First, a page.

Steve Darling: No society is invulnerable to prejudice and intolerance
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Torbay Council leader, Cllr Steve Darling, writes for the Torbay Weekly
'You never really understand a person until you consider things from his point of view... until you climb inside of his skin and walk around in it.'
One of my favourite books is To Kill A Mockingbird, which details how social injustice, prejudices, and class discrimination ruin social harmony.
The quotation above is one of my favourites as it provides a personal challenge within our own lives to attempt to empathise with others and have a deeper understanding of their experiences.
Sadly, Michael Gove ended the inclusion of this book in the English literature syllabus by only permitting British literature. Our nation's youth are the poorer for this ruling.
At our last full council meeting, for the first time, we welcomed an imam to hold an Islamic prayer in memory of the innocent lives taken in Srebrenica 25 years ago.
On July 11, 1995, Bosnian Serb forces captured Srebrenica in Eastern Bosnia, which had been declared a UN Safe Area. In the days following, more than 8,000 Bosnian Muslim men and boys were systematically murdered and buried in mass graves, the worst crime on European soil since the Second World War.
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To mark the genocide, councillors paid special tribute with a minute's silence led by the imam from Torbay Islamic Centre. It was very moving.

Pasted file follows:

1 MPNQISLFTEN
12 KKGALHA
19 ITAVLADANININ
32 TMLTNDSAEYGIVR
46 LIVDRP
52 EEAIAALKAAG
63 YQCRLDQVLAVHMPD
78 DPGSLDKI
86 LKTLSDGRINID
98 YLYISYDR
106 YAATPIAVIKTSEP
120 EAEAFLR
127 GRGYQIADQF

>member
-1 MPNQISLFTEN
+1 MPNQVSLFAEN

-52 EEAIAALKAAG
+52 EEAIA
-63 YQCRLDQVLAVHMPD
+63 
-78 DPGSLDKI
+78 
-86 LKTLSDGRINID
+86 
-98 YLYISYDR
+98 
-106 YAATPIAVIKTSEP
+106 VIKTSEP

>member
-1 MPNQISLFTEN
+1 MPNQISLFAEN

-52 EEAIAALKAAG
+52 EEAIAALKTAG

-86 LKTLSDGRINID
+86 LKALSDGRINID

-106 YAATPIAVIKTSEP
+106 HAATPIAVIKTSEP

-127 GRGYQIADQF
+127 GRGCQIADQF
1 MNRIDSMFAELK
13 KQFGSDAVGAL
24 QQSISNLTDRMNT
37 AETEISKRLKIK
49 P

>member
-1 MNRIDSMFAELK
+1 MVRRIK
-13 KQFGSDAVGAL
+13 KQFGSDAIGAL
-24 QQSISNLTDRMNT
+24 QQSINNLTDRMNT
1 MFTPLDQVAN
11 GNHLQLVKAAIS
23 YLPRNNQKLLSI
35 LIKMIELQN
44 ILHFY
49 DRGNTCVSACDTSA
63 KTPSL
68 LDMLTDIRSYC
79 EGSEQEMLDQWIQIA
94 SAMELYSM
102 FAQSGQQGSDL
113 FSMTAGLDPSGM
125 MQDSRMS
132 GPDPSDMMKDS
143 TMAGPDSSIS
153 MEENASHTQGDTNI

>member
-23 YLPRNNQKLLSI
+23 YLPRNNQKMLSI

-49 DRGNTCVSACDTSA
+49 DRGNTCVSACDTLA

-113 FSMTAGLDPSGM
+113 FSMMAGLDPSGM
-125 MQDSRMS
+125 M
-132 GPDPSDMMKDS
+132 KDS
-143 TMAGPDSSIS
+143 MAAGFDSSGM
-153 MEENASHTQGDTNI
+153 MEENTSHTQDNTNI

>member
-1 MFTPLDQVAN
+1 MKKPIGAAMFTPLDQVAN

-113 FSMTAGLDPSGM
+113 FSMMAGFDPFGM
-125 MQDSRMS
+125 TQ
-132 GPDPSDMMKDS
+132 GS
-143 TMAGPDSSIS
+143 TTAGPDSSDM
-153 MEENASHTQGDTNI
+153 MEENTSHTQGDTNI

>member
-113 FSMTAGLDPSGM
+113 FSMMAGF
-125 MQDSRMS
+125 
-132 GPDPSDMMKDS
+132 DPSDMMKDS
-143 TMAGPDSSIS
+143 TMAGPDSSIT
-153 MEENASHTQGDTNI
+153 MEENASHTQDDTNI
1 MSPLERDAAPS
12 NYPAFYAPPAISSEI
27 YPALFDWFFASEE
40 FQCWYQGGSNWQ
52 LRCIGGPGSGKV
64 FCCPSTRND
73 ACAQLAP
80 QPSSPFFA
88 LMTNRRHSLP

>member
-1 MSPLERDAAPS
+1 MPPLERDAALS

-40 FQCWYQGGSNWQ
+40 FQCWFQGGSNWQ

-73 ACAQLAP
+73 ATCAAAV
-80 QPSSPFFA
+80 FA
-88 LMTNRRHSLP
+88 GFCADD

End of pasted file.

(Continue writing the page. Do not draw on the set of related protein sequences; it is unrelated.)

The lesson from Srebrenica is that no society is invulnerable to prejudice and intolerance.
We must all remain vigilant against these forces, and take positive action to build stronger, more resilient communities.
As a council, we will not tolerate hate against another person and I would encourage anyone in our communities who experiences a crime because of their race, religion, sexual orientation, disability or transgender status to report it to Devon and Cornwall Police.
Covid-19 has had a massive impact on all our lives and we are now doing all we can, with the TDA, to help local businesses get back on track.
As part of this, a temporary information officer has been appointed to help Torbay high street businesses to reopen safely.
Funded from the European Regional Development Fund, Alan Smith will focus on providing guidance on health and safety compliance and in-store best practices acting as a key contact for our businesses.
He'll be supporting our high street shops until January and I wish him well.
Listening and responding more effectively to the needs of people in our local communities is incredibly important to me and other members of the council administration and that is why we recently held our second Ask Us Facebook Live event of the Covid-19 crisis.
The session gave people the opportunity to ask questions about how we and other organisations are preventing and responding to coronavirus in Torbay.
The panel, made up of representatives from the public and private sectors, helped to explain how we are all working hard to get people back to work, our children and young people back to school, local businesses reopened and as a tourism destination welcoming the return of tourists back in a safe way.
Information was also provided on response plans to tackle any local outbreaks.
Thank you to everyone who took the time to join us and ask questions.
If you missed the session you can view it on Facebook or on the Torbay Council website at www.torbay.gov.uk/health-and-wellbeing/public-health/coronavirus/covid-live/live-21-july-2020
Finally, with the relaxation of lockdown rules, I have been able to get back to what I believe is at the heart of being a councillor, grass roots engagement.
This can range from helping with the Hele litter pick with my fellow ward councillors or participating in our first socially-distanced community partnership meeting at the Medway Centre in Watcombe, to hear from residents how Torbay Council can enable them to tackle the challenges in their communities.
After 25 years as a councillor, I am sure keeping well-grounded in our communities is the key to effecting positive change in our Bay.